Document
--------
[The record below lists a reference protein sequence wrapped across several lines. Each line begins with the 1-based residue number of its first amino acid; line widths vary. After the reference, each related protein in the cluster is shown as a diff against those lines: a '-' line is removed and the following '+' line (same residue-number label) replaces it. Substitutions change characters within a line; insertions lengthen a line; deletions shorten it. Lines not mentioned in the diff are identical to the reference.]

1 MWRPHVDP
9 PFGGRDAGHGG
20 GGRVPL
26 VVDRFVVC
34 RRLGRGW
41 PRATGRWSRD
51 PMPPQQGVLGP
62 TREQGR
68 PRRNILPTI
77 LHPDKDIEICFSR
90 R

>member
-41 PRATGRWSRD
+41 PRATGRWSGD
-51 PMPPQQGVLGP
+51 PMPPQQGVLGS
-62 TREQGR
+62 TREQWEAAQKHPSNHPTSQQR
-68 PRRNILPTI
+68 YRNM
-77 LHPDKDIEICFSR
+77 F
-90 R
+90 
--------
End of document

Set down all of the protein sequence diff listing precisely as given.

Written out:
[The record below lists a reference protein sequence wrapped across several lines. Each line begins with the 1-based residue number of its first amino acid; line widths vary. After the reference, each related protein in the cluster is shown as a diff against those lines: a '-' line is removed and the following '+' line (same residue-number label) replaces it. Substitutions change characters within a line; insertions lengthen a line; deletions shorten it. Lines not mentioned in the diff are identical to the reference.]

1 MWRPHVDP
9 PFGGRDAGHGG
20 GGRVPL
26 VVDRFVVC
34 RRLGRGW
41 PRATGRWSRD
51 PMPPQQGVLGP
62 TREQGR
68 PRRNILPTI
77 LHPDKDIEICFSR
90 R

>member
-41 PRATGRWSRD
+41 PRATGRWSGD
-51 PMPPQQGVLGP
+51 PMPPQQGVLGS
-62 TREQGR
+62 TREQWEAAQKHPSNHPTSQQR
-68 PRRNILPTI
+68 YRNM
-77 LHPDKDIEICFSR
+77 F
-90 R
+90 